Every once in a while I come across a book that I think every educator should read. LOST AT SCHOOL by Ross W. Greene is one of those books. The subtitle, Why Our Kids with Behavioral Challenges Are Falling Through the Cracks and How We Can Help Them, promises a lot, and Greene delivers.
According to Greene, contrary to what some adults might believe, students who find themselves frequently in trouble do not necessarily WANT to be in trouble (You’ve probably heard this one: “They just want the attention—any attention”). In fact, much like adults, children would rather be praised than punished. So it is not that they lack the desire to behave well. Nor do they fail to understand the rules. It’s this: they lack the skill. Or, in some cases, multiple skills—cognitive, emotional, and/or social. This is why typical school discipline systems don’t work for them: because these students don’t know HOW to do what we want them to do. While someone might say, “How hard is it not to push your classmates while standing in line?” for these students, it’s not so simple. There is more to their story.
Greene argues that instead of punishing students for repeated infractions (making the same mistakes over and over), we should teach them how to behave properly (how to avoid the mistakes in the first place). Note that “teaching” in this case definitely does not mean “telling.” It is more complicated than that, which is why lecturing and cajoling often fail to change behavior (and more often than not, build resentment).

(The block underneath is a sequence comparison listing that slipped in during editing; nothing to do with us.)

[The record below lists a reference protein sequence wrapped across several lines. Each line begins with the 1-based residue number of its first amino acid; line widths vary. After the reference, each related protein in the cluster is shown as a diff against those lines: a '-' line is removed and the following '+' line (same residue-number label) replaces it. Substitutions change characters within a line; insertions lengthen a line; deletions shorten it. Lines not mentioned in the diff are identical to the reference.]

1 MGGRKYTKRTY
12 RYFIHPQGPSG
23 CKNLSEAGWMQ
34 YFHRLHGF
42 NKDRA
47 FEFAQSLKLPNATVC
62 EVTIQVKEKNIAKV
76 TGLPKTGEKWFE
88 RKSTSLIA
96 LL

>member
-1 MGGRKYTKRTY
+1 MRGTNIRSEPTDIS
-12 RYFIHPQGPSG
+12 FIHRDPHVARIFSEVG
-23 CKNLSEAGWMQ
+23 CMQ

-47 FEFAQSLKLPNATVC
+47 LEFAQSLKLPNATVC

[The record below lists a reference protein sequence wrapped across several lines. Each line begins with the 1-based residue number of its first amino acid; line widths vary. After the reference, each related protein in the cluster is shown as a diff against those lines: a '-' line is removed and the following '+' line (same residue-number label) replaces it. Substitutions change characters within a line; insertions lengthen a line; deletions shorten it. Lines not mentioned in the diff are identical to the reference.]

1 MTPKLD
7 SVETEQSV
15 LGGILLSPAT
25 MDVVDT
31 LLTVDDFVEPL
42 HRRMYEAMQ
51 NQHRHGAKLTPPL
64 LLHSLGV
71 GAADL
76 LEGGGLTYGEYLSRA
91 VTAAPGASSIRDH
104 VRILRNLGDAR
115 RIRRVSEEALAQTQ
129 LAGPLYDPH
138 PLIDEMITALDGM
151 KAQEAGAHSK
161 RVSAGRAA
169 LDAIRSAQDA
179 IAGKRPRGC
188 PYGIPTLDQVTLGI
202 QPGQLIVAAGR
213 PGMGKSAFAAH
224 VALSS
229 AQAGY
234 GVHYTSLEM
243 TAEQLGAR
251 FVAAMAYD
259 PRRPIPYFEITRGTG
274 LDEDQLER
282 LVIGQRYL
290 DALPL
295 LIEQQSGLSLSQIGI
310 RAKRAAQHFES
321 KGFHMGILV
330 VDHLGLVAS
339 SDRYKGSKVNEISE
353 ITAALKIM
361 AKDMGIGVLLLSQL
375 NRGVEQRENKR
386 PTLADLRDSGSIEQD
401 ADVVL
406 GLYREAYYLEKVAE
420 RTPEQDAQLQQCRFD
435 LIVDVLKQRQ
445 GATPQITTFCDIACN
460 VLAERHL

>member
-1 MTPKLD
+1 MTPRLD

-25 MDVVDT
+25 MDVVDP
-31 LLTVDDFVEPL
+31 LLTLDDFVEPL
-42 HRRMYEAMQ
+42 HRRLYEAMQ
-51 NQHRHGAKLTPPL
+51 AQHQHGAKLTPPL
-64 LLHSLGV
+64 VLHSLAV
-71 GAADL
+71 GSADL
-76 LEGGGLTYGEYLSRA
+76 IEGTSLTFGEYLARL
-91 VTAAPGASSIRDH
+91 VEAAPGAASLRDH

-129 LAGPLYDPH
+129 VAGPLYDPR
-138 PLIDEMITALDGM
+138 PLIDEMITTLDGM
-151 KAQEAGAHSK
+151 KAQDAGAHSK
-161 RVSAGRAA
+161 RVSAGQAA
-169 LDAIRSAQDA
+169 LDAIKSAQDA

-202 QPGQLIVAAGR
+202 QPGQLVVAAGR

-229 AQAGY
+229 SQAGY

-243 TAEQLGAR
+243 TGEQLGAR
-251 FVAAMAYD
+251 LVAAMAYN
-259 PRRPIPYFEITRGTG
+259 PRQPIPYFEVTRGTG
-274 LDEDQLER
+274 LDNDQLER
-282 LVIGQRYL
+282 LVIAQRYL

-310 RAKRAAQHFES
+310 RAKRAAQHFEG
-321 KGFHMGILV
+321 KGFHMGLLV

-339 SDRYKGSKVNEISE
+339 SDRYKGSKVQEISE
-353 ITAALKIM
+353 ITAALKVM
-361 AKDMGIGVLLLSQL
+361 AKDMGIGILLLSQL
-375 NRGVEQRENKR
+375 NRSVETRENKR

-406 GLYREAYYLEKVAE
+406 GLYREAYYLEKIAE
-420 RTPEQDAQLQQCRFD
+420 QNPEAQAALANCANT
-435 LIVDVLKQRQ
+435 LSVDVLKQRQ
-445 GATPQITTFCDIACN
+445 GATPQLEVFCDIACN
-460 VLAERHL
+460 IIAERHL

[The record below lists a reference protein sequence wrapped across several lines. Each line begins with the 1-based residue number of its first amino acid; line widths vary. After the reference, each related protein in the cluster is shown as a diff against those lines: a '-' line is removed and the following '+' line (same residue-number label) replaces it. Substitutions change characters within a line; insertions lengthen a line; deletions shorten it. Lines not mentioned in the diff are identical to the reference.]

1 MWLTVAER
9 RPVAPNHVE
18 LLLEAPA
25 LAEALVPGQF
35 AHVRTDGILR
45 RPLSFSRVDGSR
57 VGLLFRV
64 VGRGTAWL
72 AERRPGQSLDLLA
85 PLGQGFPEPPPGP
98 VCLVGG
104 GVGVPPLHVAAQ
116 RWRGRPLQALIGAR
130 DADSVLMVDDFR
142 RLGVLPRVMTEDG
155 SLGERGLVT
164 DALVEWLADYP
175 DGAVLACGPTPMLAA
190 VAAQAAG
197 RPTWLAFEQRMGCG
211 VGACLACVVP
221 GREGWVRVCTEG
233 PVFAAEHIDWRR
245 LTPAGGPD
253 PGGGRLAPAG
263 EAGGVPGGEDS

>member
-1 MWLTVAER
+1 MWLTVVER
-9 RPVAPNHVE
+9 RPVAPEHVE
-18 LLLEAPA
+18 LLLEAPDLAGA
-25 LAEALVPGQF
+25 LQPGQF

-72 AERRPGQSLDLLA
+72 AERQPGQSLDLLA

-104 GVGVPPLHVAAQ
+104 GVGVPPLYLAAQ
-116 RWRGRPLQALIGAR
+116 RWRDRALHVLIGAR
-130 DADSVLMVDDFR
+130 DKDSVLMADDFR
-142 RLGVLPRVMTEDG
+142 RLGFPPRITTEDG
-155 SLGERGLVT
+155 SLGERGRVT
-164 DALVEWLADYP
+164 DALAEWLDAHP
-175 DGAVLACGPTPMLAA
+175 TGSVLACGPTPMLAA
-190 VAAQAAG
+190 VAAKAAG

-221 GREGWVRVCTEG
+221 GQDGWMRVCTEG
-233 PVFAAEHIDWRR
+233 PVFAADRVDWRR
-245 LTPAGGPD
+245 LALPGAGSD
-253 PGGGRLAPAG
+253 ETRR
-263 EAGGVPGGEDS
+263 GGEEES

Greene notes that most schools for discipline utilize what he calls “Plan A,” which is characterized by consequences and punishment (and sometimes rewards). At the other end of the spectrum, simply caving in to students’ demands would be “Plan C.” Greene offers his own alternative: “Plan B.” He describes a set of steps to engage behaviorally-challenged children in collaborative problem-solving, and he illustrates the process with several compelling, quite believable, case studies.
The results are eye-opening. If you have time to read this book before going back to school, it could change how you deal with your most challenging students. In a really positive way.
PS—Many thanks to Claudia Zuorick of Soaring Heights Charter School for bringing this book to my attention!